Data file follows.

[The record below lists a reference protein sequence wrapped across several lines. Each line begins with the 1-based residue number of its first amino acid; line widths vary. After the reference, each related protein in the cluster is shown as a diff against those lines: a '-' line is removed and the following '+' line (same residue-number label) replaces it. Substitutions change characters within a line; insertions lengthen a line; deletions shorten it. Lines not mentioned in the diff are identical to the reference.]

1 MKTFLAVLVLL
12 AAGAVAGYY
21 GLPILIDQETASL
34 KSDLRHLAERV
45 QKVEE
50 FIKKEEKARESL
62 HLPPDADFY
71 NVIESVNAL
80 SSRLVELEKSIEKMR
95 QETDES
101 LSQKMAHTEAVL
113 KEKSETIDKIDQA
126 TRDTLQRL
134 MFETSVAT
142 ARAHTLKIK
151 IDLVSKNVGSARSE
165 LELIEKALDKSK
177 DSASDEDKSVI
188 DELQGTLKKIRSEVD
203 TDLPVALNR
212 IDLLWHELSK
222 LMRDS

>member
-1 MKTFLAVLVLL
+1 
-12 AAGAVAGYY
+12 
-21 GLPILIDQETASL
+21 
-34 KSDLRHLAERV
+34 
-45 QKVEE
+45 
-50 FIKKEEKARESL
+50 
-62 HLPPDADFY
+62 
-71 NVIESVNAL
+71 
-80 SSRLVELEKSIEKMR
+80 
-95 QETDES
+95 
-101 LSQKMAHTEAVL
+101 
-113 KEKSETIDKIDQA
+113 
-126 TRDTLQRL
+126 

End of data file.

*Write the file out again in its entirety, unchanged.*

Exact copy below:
[The record below lists a reference protein sequence wrapped across several lines. Each line begins with the 1-based residue number of its first amino acid; line widths vary. After the reference, each related protein in the cluster is shown as a diff against those lines: a '-' line is removed and the following '+' line (same residue-number label) replaces it. Substitutions change characters within a line; insertions lengthen a line; deletions shorten it. Lines not mentioned in the diff are identical to the reference.]

1 MKTFLAVLVLL
12 AAGAVAGYY
21 GLPILIDQETASL
34 KSDLRHLAERV
45 QKVEE
50 FIKKEEKARESL
62 HLPPDADFY
71 NVIESVNAL
80 SSRLVELEKSIEKMR
95 QETDES
101 LSQKMAHTEAVL
113 KEKSETIDKIDQA
126 TRDTLQRL
134 MFETSVAT
142 ARAHTLKIK
151 IDLVSKNVGSARSE
165 LELIEKALDKSK
177 DSASDEDKSVI
188 DELQGTLKKIRSEVD
203 TDLPVALNR
212 IDLLWHELSK
222 LMRDS

>member
-1 MKTFLAVLVLL
+1 
-12 AAGAVAGYY
+12 
-21 GLPILIDQETASL
+21 
-34 KSDLRHLAERV
+34 
-45 QKVEE
+45 
-50 FIKKEEKARESL
+50 
-62 HLPPDADFY
+62 
-71 NVIESVNAL
+71 
-80 SSRLVELEKSIEKMR
+80 
-95 QETDES
+95 
-101 LSQKMAHTEAVL
+101 
-113 KEKSETIDKIDQA
+113 
-126 TRDTLQRL
+126 